Choose from a continental or hearty buffet breakfast enjoyed in the huge paneled dining room with its river views. And as if the homemade pies weren’t enough of a plus, the aromatherapy steam room couldn’t be more welcome at the end of a day of adventuring.

Select dates are still available for mid-to-late September, with room rates starting at $229 per night.

If you are looking to redeem points, the centrally located Hyatt Place Fairbanks is deservedly popular for its free breakfast, pool, airport shuttle and rooms outfitted with family-friendly amenities such as minifridges. Rates for August and September start at $246 per night, or 8,000 Hyatt points.

The SpringHill Suites Fairbanks is a good bet for availability with 140 rooms, some of which feature kitchenettes. Expect to pay around $242 per night in August or 28,000 Bonvoy points.

Ride the Alaska Railroad

Whether you’re trying to avoid the car rental price wars or are just a fan of train travel, one of Alaska Railroad‘s iconic summer journeys is a must.

The Coastal Classic makes the trip from Anchorage to Seward in just 4 1/2 hours, leaving plenty of time to fit in a boat excursion to Kenai Fjords National Park and be back in Anchorage by bedtime.

The trip offers one stunning photo op after another as the train winds along the shore of the Gulf of Alaska’s Turnagain Arm, then crosses the Chugach Mountains before descending to Resurrection Bay.

Alaska Railroad makes planning extra easy with daytrip add-ons and package tours you can book through its website. A full-day wildlife and glacier catamaran cruise in Kenai Fjords National Park (from Anchorage) costs $185.

Ride the Denali Star from Anchorage to Fairbanks (or vice versa) to take advantage of some of Denali National Park’s best wildlife viewing as moose, bears and deer wander unafraid along the tracks. Round-trip tickets for the seven-hour, 30-minute journey start at $288 for adults and $144 for children under 12.

Explore Resurrection Bay and Kenai Fjords

Ocean tours and excursions

See orcas, sea otters, dolphins and wildlife galore on a day cruise with Seward Ocean Excursions, which offers several options depending on time, distance, season and weather.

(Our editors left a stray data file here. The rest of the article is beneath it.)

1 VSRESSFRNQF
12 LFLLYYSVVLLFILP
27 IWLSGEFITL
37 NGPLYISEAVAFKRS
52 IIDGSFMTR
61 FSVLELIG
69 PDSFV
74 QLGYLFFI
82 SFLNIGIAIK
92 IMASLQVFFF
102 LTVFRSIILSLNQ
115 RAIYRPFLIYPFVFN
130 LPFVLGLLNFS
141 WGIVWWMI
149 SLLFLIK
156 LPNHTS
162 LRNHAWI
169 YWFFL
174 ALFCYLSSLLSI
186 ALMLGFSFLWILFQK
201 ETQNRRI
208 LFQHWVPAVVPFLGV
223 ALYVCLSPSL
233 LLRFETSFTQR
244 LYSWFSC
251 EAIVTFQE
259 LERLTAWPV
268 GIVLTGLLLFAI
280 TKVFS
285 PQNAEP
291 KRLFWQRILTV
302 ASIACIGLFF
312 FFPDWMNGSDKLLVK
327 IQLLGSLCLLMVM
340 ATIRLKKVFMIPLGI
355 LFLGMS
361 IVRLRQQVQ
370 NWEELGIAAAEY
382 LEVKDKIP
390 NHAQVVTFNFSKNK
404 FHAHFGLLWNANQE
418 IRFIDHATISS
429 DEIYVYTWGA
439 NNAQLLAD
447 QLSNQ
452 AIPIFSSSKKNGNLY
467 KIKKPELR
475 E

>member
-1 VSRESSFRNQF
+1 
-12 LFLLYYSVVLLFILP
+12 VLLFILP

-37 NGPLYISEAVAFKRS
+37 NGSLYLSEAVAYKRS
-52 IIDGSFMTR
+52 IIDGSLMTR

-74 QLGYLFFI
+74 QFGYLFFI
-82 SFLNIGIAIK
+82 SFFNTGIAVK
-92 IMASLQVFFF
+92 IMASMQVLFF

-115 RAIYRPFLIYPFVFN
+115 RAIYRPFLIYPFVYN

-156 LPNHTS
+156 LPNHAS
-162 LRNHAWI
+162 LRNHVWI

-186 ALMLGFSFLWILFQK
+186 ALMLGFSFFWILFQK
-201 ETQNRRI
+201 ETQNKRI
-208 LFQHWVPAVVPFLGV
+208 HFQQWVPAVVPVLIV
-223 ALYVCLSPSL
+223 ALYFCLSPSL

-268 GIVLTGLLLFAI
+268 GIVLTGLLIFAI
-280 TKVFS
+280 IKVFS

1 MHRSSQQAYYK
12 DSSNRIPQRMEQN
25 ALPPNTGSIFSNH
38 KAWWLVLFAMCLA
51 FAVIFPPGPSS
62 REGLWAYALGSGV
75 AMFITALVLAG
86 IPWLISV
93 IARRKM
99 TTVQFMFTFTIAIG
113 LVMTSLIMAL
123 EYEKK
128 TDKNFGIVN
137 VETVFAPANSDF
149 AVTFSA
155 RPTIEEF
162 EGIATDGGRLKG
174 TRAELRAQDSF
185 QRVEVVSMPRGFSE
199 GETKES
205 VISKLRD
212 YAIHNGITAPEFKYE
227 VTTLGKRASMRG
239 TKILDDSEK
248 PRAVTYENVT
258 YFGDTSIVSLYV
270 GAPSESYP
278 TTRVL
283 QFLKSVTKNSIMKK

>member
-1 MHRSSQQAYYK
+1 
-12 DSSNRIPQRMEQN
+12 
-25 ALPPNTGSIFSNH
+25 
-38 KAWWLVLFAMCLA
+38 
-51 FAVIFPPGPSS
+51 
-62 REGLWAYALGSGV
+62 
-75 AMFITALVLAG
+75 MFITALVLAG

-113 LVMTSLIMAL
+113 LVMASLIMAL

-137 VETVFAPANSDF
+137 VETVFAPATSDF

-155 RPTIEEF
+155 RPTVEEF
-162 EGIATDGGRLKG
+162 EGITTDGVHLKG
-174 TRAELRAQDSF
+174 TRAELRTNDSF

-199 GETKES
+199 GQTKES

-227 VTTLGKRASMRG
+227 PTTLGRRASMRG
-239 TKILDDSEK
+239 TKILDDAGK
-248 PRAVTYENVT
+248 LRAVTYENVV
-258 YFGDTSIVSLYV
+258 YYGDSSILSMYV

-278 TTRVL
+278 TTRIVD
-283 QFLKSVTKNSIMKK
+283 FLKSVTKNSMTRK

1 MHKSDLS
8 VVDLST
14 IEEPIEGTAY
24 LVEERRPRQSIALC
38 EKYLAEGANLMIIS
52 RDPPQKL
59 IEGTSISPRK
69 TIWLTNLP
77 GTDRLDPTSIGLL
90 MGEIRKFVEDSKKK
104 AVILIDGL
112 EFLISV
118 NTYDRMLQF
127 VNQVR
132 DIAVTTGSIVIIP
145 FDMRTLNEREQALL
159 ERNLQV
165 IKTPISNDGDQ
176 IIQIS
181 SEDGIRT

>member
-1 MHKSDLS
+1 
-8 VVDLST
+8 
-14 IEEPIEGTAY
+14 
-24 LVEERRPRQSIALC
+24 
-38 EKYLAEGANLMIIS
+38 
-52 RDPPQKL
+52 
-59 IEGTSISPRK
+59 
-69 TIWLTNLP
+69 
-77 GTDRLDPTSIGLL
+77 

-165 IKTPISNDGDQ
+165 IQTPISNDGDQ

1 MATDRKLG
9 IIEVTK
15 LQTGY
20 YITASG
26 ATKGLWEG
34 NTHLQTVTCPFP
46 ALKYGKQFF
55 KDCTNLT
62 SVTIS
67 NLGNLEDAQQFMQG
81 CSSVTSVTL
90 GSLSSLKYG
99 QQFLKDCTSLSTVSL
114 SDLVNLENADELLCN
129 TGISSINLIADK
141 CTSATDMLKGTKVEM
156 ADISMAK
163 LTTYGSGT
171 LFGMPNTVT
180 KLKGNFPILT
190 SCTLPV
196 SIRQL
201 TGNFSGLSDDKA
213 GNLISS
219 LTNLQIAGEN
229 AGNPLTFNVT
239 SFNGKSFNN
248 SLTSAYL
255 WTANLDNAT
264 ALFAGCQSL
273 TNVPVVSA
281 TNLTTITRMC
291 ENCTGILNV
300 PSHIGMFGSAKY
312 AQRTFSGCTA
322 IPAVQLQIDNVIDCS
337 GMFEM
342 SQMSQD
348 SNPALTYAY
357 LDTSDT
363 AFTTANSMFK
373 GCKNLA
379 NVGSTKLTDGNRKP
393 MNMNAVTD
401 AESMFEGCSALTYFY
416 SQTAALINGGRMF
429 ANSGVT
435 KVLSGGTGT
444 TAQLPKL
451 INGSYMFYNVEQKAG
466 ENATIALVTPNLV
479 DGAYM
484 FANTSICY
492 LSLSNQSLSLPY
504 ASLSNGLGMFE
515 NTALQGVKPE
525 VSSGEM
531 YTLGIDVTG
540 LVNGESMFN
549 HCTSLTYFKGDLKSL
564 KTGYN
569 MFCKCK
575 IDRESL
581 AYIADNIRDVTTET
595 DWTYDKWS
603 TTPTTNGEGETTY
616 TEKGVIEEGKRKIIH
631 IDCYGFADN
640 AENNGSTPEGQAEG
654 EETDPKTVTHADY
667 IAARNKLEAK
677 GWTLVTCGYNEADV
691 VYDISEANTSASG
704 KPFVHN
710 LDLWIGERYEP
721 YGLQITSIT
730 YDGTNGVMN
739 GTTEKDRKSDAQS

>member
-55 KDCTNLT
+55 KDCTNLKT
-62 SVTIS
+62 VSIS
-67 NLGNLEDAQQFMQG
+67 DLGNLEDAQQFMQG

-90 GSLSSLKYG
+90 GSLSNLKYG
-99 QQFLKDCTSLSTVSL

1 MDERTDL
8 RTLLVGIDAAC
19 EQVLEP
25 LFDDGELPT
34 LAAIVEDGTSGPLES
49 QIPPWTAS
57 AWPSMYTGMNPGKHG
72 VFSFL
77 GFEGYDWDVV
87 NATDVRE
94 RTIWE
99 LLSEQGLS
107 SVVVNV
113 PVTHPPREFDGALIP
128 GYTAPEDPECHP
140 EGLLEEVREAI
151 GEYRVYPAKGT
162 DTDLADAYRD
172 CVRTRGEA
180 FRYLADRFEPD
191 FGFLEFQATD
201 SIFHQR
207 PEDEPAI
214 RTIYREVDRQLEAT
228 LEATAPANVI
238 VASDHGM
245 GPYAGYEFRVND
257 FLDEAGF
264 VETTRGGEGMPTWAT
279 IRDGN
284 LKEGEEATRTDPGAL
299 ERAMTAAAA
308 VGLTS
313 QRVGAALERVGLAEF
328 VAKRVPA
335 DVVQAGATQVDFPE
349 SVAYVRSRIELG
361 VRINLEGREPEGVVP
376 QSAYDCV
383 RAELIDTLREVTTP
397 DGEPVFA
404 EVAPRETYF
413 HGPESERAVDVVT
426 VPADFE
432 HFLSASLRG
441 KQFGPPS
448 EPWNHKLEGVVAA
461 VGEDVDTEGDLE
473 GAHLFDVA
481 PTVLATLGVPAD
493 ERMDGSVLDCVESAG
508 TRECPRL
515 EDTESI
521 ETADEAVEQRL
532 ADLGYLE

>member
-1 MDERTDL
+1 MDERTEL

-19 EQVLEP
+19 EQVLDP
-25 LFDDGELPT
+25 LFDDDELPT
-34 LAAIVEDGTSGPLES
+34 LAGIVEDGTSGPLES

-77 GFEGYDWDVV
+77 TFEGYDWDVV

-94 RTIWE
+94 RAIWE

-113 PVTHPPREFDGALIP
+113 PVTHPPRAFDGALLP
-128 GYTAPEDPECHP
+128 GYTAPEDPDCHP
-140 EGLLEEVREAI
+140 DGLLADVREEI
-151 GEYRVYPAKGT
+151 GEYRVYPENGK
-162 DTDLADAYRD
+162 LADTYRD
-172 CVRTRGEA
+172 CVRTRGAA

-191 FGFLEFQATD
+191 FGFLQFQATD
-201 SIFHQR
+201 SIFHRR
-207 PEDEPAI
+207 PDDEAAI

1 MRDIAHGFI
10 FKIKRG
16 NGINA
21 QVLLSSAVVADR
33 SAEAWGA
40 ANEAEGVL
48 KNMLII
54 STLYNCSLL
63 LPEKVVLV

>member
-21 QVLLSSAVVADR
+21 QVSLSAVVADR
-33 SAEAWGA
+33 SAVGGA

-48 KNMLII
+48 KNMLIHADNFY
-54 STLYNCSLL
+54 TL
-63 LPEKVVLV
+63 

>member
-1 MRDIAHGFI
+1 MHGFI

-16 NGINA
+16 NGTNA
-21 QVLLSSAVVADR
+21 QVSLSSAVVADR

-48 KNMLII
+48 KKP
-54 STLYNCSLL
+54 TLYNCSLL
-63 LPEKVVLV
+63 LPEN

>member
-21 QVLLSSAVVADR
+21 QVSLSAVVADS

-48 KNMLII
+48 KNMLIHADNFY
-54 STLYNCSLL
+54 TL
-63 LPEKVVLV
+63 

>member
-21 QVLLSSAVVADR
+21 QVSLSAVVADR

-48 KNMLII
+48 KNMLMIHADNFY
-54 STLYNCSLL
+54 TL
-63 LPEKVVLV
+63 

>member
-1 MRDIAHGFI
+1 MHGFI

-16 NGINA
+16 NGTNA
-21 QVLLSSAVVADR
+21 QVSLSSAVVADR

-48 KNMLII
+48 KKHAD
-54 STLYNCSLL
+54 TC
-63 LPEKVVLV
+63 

Clamber aboard the Missing Lynx, Lost Lynx or Wayward Lynx for the half-day Kenai Fjords and Resurrection Bay Tour ($169), offered through Sept. 15, which includes a visit to Bear Glacier.

The longer, six-hour tour, offered through Aug. 31 ($299), covers the same itinerary but ventures deeper into the national park and Aialik Bay.

Have all day and keen to splurge? Sign up for an eight-hour private trip ($2,318), which provides more time for beach stops and more personalized wildlife tracking — and to get that perfect up-close photo.

Longer trips often involve visits to the Chiswell Islands, a haven for horned and tufted puffins and other seabirds.

Kenai Fjords National Park

Paddleboarding and kayaking excursions immerse visitors in the majesty of Kenai Fjords National Park. (Photo by James + Courtney Forte/Getty Images)

Located just outside the national park entrance, Adventure Sixty North specializes in trips that go deeper into the park, offering half-day heli-paddle trips to Bear Glacier and longer excursions featuring guided kayaking and paddleboarding.

Sign up for one of its multiday kayak camping trips (including women-only options!) to fully experience the silence and serenity of the icy fjords.

Adventure Sixty North is also the only outfitter with access to Exit Glacier during the winter, transporting visitors by snowcat to the visitors center. From there, it’s an hourlong snowshoe hike to the foot of the glacier itself — the only way to see the famed poster child for climate change up close.

Where to stay

Just steps from the Seward Small Boat Harbor and a 10-minute walk from downtown, Seward’s Gateway Hotel, which opened in May 2021, offers a convenient and comfortable base of operations for visiting Resurrection Bay and Kenai Fjords National Park.

You can still book for select dates in late August and September, with rates starting as low as $199 per night. Daily breakfast is included to give your day a speedy start.

You’ll want to leave plenty of time to explore the historic downtown, walk along the waterfront and visit the well-designed Alaska SeaLife Center.

See bears in Katmai National Park

Seeing bears fish for salmon is one of Alaska’s signature experiences. (Photo by oksanaphoto/Getty Images)